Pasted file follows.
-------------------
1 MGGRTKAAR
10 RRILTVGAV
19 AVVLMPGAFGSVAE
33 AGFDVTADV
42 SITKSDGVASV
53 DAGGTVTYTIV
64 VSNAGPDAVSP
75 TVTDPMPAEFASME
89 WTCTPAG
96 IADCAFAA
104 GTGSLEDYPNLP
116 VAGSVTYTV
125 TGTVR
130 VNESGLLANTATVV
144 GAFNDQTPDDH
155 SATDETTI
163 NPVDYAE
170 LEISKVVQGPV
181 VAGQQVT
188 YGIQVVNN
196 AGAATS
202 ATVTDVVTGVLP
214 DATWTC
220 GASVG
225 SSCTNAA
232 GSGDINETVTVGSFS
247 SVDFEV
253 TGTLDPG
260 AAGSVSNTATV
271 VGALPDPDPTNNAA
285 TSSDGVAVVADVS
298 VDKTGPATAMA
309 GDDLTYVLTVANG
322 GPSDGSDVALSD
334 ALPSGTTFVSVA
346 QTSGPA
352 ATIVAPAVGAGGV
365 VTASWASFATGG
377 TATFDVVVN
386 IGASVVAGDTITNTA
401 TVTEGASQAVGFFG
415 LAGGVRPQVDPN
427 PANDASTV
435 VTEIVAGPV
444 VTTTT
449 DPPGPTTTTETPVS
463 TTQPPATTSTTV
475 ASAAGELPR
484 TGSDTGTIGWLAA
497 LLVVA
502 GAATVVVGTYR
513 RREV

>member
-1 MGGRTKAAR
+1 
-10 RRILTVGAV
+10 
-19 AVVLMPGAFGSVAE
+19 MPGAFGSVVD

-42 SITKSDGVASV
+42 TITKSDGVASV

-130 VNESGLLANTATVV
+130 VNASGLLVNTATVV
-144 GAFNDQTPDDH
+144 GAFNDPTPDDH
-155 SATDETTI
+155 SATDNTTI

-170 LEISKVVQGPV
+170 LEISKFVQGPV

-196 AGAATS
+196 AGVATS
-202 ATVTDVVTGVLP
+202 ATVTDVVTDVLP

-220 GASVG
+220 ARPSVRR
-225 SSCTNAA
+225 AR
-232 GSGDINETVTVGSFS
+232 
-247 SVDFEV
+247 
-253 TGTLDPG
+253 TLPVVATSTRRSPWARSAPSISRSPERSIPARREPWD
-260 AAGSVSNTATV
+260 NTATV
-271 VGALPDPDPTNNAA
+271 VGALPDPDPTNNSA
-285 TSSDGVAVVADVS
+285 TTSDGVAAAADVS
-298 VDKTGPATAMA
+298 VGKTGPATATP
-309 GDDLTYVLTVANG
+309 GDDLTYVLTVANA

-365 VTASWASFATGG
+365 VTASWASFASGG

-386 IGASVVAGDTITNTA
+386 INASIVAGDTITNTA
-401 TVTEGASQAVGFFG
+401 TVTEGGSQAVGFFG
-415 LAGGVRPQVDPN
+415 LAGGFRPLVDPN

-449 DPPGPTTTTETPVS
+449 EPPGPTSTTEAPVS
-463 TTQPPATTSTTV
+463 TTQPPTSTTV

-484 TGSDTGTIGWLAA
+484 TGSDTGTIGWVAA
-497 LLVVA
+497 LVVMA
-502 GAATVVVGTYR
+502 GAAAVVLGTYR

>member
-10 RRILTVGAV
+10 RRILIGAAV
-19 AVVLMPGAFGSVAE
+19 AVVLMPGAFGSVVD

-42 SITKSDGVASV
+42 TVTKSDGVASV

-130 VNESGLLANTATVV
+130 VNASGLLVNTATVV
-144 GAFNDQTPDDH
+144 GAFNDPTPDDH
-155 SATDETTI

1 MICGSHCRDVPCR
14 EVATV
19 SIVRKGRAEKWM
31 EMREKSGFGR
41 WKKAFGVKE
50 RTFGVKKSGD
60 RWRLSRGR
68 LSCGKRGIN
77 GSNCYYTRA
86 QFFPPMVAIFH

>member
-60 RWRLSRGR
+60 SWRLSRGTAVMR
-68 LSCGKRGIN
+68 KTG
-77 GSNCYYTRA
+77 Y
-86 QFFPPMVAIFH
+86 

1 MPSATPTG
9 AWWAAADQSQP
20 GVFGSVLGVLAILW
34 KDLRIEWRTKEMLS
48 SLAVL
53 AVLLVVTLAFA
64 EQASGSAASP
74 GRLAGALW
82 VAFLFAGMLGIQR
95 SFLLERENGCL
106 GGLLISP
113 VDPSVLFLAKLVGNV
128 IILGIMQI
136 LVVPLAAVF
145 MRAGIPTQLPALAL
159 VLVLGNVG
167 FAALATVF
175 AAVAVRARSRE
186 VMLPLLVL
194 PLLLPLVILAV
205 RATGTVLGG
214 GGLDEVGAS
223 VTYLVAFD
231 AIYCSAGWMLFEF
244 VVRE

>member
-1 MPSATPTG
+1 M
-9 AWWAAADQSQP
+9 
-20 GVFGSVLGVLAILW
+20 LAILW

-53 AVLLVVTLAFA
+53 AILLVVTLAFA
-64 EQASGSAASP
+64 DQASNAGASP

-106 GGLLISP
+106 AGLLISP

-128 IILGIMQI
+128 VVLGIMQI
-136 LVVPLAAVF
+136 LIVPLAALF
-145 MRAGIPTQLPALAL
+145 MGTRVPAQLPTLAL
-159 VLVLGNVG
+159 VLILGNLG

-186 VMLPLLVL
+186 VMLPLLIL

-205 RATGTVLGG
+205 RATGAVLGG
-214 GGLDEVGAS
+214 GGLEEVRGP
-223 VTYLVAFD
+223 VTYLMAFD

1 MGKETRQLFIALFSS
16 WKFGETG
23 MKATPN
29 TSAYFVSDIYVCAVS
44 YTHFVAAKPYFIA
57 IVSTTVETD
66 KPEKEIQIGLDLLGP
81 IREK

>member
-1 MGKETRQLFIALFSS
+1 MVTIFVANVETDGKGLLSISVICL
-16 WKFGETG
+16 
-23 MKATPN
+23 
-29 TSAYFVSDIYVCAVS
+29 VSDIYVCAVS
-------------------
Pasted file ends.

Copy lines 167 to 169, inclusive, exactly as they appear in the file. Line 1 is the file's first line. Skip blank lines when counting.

244 VVRE

>member
-1 MPSATPTG